Weber: Almost Every Village in Europe Has a Church

Saint Emilion, France

Weber: Almost Every Village in Europe Has a Church

Why you should keep track of Catholic European politicians

Austrian Chancellor Sebastian Kurz and Member of European Parliament Manfred Weber, who is running for president of the European Union Commission, attended a Christian-themed camp in Germany on May 4. The event was hosted by the junior staff of the Christian Democratic Union in Germany.

The Young Union represents the next political generation of the Christian Democrats. With their membership averaging around 30 years old, Weber (46) stands out as an older politician. Kurz, only 32, fits right into the group and has thus received the nickname “Chancellor of Our Generation.”

Weber described the bird’s-eye view of Europe to the Young Union. He described the diversity in cultures, languages, foods and historical backgrounds. But his audience really celebrated “what he identified as a unifying commonality: the fact that in almost every village, in every city, is a Christian church at the center,” noted. “The rest of his sentence drowned in the cheers of the young Christian Democrats. He only got more applause with his announcement that he would end the accession negotiations with Turkey ….” (Trumpet translation throughout).

Weber’s appeal to religion has previously received particular attention. His campaign video shows him taking the holy water in a Catholic church. “No segment like the one with the holy water has caused so many responses, even in Cyprus and France,” he said in an interview with Germany’s Tagespost. “It wasn’t meant to be missionary, but a commitment to one’s own identity.”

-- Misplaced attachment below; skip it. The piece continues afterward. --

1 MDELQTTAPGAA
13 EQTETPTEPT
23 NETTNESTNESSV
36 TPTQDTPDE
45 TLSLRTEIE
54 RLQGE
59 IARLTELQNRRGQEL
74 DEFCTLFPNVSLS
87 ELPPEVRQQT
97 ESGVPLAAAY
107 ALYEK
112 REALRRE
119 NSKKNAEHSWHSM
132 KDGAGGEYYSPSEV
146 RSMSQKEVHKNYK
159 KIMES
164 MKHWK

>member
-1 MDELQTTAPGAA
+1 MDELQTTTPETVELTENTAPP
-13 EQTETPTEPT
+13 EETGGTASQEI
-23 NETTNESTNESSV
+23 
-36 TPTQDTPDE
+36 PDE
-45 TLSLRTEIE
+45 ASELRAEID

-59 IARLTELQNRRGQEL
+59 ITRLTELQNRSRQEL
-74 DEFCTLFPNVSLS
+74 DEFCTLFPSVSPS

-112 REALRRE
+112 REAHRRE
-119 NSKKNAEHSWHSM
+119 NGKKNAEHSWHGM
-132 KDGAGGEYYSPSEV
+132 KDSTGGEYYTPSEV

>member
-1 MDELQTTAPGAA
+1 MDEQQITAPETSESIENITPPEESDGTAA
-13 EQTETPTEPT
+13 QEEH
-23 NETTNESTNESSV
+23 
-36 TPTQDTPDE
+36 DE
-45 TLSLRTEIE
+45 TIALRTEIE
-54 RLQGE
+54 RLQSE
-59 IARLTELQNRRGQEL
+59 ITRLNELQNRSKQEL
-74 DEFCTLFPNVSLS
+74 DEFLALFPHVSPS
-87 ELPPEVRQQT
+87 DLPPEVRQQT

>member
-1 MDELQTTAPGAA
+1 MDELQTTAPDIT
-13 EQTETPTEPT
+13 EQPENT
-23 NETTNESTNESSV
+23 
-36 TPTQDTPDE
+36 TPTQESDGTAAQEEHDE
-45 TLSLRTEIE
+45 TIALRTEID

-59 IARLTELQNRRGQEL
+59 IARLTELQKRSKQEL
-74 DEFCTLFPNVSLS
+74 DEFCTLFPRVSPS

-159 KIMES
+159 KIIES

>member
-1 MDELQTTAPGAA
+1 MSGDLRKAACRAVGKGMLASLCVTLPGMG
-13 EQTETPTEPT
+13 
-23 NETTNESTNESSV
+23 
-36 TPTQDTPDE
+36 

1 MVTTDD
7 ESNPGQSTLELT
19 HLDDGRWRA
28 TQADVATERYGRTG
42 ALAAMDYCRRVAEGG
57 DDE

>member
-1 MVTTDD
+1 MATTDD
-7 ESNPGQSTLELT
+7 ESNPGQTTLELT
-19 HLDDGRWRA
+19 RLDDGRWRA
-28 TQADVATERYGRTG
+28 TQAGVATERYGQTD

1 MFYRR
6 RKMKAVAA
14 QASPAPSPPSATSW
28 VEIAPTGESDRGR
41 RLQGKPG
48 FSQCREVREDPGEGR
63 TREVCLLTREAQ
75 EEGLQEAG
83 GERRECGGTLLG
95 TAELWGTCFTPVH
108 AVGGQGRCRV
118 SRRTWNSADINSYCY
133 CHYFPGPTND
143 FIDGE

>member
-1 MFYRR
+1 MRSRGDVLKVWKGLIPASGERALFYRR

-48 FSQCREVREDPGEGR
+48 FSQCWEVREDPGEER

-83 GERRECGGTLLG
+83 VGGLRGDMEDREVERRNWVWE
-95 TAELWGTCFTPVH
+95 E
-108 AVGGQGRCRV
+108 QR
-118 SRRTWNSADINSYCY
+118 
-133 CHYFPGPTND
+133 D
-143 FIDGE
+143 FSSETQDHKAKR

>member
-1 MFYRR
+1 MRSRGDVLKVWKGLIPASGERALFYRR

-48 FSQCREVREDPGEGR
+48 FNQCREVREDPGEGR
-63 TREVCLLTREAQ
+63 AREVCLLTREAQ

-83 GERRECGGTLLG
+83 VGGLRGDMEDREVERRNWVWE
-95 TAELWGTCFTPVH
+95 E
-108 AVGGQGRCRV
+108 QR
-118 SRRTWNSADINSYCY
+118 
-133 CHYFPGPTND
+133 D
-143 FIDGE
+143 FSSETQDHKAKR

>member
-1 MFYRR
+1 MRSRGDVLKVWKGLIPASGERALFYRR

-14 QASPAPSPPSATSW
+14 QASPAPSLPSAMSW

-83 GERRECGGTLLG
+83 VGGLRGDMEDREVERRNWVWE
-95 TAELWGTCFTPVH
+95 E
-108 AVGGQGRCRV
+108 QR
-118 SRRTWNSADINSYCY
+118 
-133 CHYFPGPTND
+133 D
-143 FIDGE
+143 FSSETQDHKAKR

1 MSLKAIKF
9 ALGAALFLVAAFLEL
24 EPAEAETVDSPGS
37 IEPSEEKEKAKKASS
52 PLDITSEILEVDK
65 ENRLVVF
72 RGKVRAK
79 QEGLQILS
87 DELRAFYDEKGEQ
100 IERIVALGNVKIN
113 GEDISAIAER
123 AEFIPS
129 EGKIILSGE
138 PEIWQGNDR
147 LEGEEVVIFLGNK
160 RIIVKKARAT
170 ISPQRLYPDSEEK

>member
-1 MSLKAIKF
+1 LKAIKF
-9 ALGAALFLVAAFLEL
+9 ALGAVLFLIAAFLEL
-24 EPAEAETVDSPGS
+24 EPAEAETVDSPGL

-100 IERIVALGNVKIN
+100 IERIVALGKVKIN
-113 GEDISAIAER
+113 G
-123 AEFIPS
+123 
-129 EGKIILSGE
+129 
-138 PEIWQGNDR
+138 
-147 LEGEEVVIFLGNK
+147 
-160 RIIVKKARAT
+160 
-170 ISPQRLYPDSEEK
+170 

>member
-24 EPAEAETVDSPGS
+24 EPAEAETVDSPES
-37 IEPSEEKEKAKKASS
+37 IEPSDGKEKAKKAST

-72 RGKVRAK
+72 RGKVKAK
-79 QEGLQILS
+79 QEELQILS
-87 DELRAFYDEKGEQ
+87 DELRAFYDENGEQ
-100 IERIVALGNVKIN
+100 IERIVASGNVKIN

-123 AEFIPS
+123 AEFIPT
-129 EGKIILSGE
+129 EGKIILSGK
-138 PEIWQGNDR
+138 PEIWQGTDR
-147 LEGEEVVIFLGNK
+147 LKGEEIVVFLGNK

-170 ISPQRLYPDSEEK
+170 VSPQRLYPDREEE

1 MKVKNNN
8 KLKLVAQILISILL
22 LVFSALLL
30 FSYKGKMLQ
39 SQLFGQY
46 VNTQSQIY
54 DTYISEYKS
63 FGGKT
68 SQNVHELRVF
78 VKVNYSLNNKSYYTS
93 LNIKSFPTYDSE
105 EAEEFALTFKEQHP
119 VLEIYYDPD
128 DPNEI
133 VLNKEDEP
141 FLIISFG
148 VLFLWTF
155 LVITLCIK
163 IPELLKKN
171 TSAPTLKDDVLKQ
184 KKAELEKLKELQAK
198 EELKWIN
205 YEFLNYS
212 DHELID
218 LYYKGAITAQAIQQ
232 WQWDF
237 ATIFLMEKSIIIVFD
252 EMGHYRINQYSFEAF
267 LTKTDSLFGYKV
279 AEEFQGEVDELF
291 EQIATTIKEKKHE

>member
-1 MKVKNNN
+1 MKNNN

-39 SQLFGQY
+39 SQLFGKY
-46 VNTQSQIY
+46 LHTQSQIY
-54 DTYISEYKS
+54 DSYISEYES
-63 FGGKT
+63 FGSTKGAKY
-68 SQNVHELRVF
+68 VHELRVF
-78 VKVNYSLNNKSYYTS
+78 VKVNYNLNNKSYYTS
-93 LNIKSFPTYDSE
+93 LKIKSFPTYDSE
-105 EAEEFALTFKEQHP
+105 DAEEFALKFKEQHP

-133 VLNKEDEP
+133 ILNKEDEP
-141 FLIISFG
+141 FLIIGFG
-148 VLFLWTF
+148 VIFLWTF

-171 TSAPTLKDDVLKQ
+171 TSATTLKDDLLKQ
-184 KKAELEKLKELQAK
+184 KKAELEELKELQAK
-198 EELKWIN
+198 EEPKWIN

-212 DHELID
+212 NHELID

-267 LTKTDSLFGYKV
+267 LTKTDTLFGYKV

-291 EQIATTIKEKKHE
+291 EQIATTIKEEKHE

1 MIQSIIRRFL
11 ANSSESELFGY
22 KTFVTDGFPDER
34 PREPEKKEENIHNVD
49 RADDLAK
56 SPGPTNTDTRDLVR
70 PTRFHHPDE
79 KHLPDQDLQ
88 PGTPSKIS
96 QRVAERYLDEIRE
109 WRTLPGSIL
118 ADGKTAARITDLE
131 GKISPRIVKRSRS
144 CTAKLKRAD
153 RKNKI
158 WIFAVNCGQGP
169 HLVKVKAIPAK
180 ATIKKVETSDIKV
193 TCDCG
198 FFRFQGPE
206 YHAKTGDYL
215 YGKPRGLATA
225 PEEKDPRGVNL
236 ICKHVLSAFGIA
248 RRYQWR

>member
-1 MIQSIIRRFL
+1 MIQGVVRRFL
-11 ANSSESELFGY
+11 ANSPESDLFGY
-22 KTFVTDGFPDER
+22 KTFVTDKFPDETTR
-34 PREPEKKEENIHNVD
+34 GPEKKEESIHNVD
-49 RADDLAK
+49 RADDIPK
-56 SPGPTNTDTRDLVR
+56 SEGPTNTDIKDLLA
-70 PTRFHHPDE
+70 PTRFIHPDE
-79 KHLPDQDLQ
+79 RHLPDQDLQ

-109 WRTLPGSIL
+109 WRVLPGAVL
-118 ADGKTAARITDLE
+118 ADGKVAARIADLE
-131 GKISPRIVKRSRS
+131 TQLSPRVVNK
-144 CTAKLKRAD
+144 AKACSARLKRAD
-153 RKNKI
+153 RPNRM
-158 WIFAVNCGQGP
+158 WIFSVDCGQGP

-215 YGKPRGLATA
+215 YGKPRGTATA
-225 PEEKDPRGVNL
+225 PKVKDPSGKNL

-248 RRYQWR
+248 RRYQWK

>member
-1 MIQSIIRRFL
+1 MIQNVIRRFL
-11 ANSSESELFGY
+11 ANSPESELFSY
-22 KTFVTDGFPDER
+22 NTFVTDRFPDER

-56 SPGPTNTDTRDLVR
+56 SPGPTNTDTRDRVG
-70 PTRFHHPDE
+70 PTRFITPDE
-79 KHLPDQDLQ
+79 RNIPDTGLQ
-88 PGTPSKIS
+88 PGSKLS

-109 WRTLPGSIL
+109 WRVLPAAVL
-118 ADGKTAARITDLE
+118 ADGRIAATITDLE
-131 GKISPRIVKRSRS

His religious identity shapes his political thinking. His belief that religion is what unifies Europe automatically excludes some countries, such as Turkey, which is Muslim. paraphrased Weber as saying that “you have to be honest about what the European neighborhood is about. There is a sense of belonging on this Continent. And a state that reaches to the Iraqi border just doesn’t belong to it.”

“This Continent is deeply influenced by Christianity,” Weber told Tagespost. “That is a fact that can, of course, not be brushed aside. But the question is, what does that mean for us today? This is not for the museum, but it is rather a leitmotif that provides orientation for the future.”

The Rise of Catholic Leaders

Like Weber, Kurz is also a devout Catholic. After his election in 2017, the British Catholic Herald called him “Europe’s Christian Chancellor.” Kurz surrounds himself with a team of practicing Christians, he sought the counsel of a priest during the refugee crisis, and is, to this day, in close contact with Vienna Cardinal Christoph Schönborn. With this in mind, it is no wonder that the topic of Christianity played an important role as Weber and Kurz appeared together. recounted:

One participant brought the subject back again to Weber and Kurz. He thinks it’s very good that there was a lot of talk about Christian values that evening; but he wondered how the identity evoked by Weber could be preserved. It’s enough to look into certain quarters of major German cities to see that it is not unchallenged. Kurz, who rules Austria with the right-wing populist fpö party, responded with a number: In Vienna, every second practicing Christian immigrated, he said. Resistance to Christian life does not come from immigrants or Muslims, but from the left, according to the chancellor.